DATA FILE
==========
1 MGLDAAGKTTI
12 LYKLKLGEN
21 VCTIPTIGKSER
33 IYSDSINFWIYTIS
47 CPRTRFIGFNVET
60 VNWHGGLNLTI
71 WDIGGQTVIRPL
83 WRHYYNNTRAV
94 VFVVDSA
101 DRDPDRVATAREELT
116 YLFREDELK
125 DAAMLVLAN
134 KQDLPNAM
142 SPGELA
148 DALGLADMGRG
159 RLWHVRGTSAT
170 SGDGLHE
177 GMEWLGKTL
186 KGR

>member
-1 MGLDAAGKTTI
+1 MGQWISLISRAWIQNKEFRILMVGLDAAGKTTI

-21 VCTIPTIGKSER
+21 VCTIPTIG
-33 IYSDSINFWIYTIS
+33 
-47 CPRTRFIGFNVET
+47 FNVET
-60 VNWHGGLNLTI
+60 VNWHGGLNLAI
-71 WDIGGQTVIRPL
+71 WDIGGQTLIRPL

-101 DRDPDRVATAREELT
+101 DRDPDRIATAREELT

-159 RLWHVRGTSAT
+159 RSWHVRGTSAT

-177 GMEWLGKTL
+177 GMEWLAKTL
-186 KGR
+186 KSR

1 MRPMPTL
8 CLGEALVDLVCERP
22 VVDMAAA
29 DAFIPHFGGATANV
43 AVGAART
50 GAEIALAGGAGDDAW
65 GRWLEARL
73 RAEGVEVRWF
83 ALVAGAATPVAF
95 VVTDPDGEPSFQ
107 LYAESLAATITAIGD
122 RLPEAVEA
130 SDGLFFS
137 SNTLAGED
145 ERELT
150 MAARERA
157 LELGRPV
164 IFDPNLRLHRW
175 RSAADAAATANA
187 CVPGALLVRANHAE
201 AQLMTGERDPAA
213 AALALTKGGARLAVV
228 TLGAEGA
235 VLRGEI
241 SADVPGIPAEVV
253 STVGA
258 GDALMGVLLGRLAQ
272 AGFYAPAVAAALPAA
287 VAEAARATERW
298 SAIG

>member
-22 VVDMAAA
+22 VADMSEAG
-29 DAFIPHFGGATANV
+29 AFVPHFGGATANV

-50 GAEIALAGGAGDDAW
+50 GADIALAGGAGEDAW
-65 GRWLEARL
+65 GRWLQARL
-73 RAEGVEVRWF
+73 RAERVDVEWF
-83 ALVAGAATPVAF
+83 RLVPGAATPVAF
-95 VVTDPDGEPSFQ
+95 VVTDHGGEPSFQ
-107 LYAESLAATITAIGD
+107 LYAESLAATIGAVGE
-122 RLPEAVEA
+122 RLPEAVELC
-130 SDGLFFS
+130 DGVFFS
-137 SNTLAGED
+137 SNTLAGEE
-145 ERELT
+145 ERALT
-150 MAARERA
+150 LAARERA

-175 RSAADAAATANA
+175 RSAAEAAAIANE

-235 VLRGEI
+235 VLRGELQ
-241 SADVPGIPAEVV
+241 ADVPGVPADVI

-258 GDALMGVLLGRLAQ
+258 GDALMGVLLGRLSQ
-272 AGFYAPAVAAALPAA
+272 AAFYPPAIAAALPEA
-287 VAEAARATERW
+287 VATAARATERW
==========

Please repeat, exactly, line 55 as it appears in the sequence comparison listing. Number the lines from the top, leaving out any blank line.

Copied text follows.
145 ERELT